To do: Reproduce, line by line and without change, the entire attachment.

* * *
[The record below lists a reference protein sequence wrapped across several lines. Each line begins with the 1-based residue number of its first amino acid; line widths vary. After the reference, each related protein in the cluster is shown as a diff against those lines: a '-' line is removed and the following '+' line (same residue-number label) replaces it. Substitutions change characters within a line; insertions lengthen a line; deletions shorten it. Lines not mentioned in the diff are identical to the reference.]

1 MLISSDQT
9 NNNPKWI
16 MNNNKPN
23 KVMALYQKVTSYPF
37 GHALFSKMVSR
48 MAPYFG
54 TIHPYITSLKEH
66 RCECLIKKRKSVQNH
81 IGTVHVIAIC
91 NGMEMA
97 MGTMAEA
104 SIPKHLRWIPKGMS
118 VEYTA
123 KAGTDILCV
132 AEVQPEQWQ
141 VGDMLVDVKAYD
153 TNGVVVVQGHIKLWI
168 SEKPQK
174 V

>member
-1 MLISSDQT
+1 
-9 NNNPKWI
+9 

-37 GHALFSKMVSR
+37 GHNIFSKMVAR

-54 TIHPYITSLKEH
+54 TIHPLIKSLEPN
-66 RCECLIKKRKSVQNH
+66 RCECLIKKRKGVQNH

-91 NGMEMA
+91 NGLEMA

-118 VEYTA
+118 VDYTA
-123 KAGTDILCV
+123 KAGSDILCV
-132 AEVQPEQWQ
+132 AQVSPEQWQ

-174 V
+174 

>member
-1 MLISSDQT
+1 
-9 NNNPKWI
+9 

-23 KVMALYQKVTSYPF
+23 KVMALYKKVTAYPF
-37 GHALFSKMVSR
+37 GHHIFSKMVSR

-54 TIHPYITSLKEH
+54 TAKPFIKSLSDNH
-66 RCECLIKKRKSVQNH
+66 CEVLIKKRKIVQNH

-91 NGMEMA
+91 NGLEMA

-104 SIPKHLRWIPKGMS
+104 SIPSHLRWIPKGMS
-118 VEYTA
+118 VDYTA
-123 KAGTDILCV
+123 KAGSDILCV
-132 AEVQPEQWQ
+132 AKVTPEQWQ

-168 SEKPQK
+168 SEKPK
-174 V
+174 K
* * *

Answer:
[The record below lists a reference protein sequence wrapped across several lines. Each line begins with the 1-based residue number of its first amino acid; line widths vary. After the reference, each related protein in the cluster is shown as a diff against those lines: a '-' line is removed and the following '+' line (same residue-number label) replaces it. Substitutions change characters within a line; insertions lengthen a line; deletions shorten it. Lines not mentioned in the diff are identical to the reference.]

1 MLISSDQT
9 NNNPKWI
16 MNNNKPN
23 KVMALYQKVTSYPF
37 GHALFSKMVSR
48 MAPYFG
54 TIHPYITSLKEH
66 RCECLIKKRKSVQNH
81 IGTVHVIAIC
91 NGMEMA
97 MGTMAEA
104 SIPKHLRWIPKGMS
118 VEYTA
123 KAGTDILCV
132 AEVQPEQWQ
141 VGDMLVDVKAYD
153 TNGVVVVQGHIKLWI
168 SEKPQK
174 V

>member
-1 MLISSDQT
+1 
-9 NNNPKWI
+9 

-37 GHALFSKMVSR
+37 GHNIFSKMVAR

-54 TIHPYITSLKEH
+54 TIHPLIKSLEPN
-66 RCECLIKKRKSVQNH
+66 RCECLIKKRKGVQNH

-91 NGMEMA
+91 NGLEMA

-118 VEYTA
+118 VDYTA
-123 KAGTDILCV
+123 KAGSDILCV
-132 AEVQPEQWQ
+132 AQVSPEQWQ

-174 V
+174 

>member
-1 MLISSDQT
+1 
-9 NNNPKWI
+9 

-23 KVMALYQKVTSYPF
+23 KVMALYKKVTAYPF
-37 GHALFSKMVSR
+37 GHHIFSKMVSR

-54 TIHPYITSLKEH
+54 TAKPFIKSLSDNH
-66 RCECLIKKRKSVQNH
+66 CEVLIKKRKIVQNH

-91 NGMEMA
+91 NGLEMA

-104 SIPKHLRWIPKGMS
+104 SIPSHLRWIPKGMS
-118 VEYTA
+118 VDYTA
-123 KAGTDILCV
+123 KAGSDILCV
-132 AEVQPEQWQ
+132 AKVTPEQWQ

-168 SEKPQK
+168 SEKPK
-174 V
+174 K